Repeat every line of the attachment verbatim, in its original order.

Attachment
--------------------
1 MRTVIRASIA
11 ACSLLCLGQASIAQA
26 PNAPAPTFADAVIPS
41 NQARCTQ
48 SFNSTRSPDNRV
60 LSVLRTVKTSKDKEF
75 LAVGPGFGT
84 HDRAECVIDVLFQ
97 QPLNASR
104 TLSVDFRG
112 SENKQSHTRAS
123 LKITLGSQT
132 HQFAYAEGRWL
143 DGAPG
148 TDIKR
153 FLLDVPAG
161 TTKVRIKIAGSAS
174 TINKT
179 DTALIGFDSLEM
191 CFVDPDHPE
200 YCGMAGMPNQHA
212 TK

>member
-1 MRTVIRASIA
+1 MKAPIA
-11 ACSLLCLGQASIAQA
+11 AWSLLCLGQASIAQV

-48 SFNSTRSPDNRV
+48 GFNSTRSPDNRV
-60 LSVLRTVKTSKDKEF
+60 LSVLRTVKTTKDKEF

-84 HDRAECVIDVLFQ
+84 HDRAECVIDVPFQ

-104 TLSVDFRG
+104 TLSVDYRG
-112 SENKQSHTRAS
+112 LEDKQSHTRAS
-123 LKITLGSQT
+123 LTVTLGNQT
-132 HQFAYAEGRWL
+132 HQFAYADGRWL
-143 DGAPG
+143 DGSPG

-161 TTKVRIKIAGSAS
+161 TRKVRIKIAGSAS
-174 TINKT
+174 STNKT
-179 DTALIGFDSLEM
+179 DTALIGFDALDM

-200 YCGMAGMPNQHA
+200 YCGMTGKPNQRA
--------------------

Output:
1 MRTVIRASIA
11 ACSLLCLGQASIAQA
26 PNAPAPTFADAVIPS
41 NQARCTQ
48 SFNSTRSPDNRV
60 LSVLRTVKTSKDKEF
75 LAVGPGFGT
84 HDRAECVIDVLFQ
97 QPLNASR
104 TLSVDFRG
112 SENKQSHTRAS
123 LKITLGSQT
132 HQFAYAEGRWL
143 DGAPG
148 TDIKR
153 FLLDVPAG
161 TTKVRIKIAGSAS
174 TINKT
179 DTALIGFDSLEM
191 CFVDPDHPE
200 YCGMAGMPNQHA
212 TK

>member
-1 MRTVIRASIA
+1 MKAPIA
-11 ACSLLCLGQASIAQA
+11 AWSLLCLGQASIAQV

-48 SFNSTRSPDNRV
+48 GFNSTRSPDNRV
-60 LSVLRTVKTSKDKEF
+60 LSVLRTVKTTKDKEF

-84 HDRAECVIDVLFQ
+84 HDRAECVIDVPFQ

-104 TLSVDFRG
+104 TLSVDYRG
-112 SENKQSHTRAS
+112 LEDKQSHTRAS
-123 LKITLGSQT
+123 LTVTLGNQT
-132 HQFAYAEGRWL
+132 HQFAYADGRWL
-143 DGAPG
+143 DGSPG

-161 TTKVRIKIAGSAS
+161 TRKVRIKIAGSAS
-174 TINKT
+174 STNKT
-179 DTALIGFDSLEM
+179 DTALIGFDALDM

-200 YCGMAGMPNQHA
+200 YCGMTGKPNQRA